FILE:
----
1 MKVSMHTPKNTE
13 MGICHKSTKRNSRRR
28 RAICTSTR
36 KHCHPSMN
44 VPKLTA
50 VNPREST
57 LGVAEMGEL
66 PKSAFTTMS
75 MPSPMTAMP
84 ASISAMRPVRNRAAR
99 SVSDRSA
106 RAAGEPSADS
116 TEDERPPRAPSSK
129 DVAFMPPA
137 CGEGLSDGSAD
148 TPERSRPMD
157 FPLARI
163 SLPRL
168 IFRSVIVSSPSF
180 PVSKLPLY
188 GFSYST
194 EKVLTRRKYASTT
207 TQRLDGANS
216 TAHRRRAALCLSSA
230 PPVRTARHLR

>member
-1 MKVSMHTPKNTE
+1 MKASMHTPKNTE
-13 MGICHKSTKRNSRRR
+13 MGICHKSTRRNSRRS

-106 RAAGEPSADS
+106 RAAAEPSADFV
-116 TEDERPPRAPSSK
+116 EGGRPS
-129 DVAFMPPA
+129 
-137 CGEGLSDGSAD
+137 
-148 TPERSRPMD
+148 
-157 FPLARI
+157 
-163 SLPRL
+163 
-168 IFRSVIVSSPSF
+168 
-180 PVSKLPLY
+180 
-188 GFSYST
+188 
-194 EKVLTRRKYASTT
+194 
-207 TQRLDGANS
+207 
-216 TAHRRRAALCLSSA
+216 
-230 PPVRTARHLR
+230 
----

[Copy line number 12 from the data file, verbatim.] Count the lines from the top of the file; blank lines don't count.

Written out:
106 RAAGEPSADS